JUNE 24 -- John Hanrahan (in yellow) retired yesterday from Liberty Lines with 42 years on the job. A luncheon was held in his honor on the property, and the company picked up the tab. Standing with Brother Hanrahan is John Cutter, Chair of Maintenance at Liberty (on John's right), Division Chair Carlos Bernabel, and, at right of the frame, longtime Division Vice Chair Tom Monaco. John -- all of your Brothers and Sisters in transit wish you a long and healthy retirement!

FUND TRANSIT and HAZARD PAY

Tell the United States Senate to fund public transportation – and give America’s pandemic heroes hazard pay.

The House of Representatives passed the Health and Economic Recovery Omnibus Emergency Solutions, or HEROES, Act in May. The proposal would provide billions of dollars in operating assistance for transit agencies like the Metropolitan Transportation and hazard pay for the front-line and essential workers who remained on the job through the ongoing pandemic.

The Republican-controlled Senate, however, has been reluctant to move forward with more federal funding for these issues.

Contact Republican senators and tell them funding the MTA is good for America. A report released Wednesday by the good-government group Reinvent Albany shows that the MTA generated $8 billion and 100,000 jobs in states outside of New York between 2011 and 2018, including Republican strongholds like Texas, where the agency buys Dell computers, and West Virginia, where many of New York’s railroad ties are manufactured.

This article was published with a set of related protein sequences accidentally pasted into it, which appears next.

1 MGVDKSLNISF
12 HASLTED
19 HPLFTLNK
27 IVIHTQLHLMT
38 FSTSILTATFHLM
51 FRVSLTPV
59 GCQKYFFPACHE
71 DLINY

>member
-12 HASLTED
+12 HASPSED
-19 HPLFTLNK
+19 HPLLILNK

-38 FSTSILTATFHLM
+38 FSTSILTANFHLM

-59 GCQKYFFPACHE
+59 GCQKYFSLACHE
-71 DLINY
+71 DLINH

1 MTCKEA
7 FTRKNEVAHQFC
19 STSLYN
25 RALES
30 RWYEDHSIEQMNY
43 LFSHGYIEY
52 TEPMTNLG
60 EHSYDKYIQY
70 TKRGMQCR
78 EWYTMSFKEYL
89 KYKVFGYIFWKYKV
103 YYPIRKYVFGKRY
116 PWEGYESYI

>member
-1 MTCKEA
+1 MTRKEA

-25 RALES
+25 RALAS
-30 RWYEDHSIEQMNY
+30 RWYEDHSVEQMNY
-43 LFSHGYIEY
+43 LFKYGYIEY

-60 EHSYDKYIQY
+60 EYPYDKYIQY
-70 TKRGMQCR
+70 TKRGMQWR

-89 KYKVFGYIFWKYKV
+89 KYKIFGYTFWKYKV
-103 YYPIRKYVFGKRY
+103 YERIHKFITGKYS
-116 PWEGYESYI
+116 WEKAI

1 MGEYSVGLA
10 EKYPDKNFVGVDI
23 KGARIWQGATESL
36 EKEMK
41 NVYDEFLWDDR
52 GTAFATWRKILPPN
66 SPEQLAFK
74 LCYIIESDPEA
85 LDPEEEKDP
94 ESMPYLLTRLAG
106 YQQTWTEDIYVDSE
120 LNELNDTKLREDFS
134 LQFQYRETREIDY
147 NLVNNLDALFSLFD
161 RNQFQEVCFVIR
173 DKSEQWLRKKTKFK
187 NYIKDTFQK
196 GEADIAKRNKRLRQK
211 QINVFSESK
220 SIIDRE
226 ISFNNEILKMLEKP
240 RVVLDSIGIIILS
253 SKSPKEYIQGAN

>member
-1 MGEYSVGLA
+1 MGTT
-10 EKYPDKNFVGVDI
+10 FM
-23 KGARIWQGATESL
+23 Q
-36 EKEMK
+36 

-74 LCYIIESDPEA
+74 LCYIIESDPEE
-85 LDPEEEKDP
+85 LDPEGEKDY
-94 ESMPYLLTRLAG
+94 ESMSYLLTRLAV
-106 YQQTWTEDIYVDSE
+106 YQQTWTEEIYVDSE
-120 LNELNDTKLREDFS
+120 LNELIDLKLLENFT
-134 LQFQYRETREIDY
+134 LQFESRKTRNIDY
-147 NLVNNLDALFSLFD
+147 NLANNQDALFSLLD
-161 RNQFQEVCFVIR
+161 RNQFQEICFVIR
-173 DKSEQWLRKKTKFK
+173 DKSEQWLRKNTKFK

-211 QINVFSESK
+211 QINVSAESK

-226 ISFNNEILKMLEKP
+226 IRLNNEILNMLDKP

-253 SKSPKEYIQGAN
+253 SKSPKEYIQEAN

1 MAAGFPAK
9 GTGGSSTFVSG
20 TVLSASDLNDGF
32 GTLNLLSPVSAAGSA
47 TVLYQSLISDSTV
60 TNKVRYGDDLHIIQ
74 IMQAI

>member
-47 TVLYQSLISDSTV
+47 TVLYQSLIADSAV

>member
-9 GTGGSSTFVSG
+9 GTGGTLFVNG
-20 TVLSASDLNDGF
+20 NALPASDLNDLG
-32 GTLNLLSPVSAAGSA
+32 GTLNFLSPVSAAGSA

Tell the G.O.P. senators to fund mass transit. It is critical that it be safe, affordable and frequent if the economy is to rebound. Tell them to fund hazard pay and honor the service of the essential workers, including transit workers, who have kept America moving. How to contact senators:
https://www.senate.gov/senators/contact

 

Make Juneteenth a Permanent State Holiday

Following is a statement by Local 100 President Tony Utano:

Juneteenth, or Freedom Day, marks the end of slavery in the United States, one of the most important days in the history of our country.

The events of the past month, sparked by the murder of George Floyd in Minneapolis by a criminal cop, are bringing new focus and meaning to this year’s recognition. The fight for racial justice is far from won in this country.

The police reform legislation enacted by New York, along with the executive order signed by Gov. Cuomo ordering local governments across the state to institute additional policing reforms or face loss of state funding, are important steps on the road to a more just society.

We also applaud the Governor for today issuing an executive order declaring June 19, 2020 as a holiday for State employees, which includes transit workers at the MTA.  We urge the Governor and Legislature to permanently elevate Juneteenth to a permanent official state holiday.

The nation celebrates July 4th as Independence Day from the yoke of the British Empire in 1776.  We now should celebrate Juneteenth as Independence Day for the millions of Americans whose ancestors were not free from slavery for nearly another 100 years, and who today  still must fight for full and equal treatment in American society.

TWU has a great history of fighting for equality in the workplace and in our communities, beginning with our first contract with the IRT in 1937 that brought financial dignity to black workers in the Porter title, the only job available to them at that time.  Over the next few years, the union continued to fight for, and win, equality for workers in hiring and promotional opportunities across the subways and buses. We have never stopped, and never will.
 

Syndicate content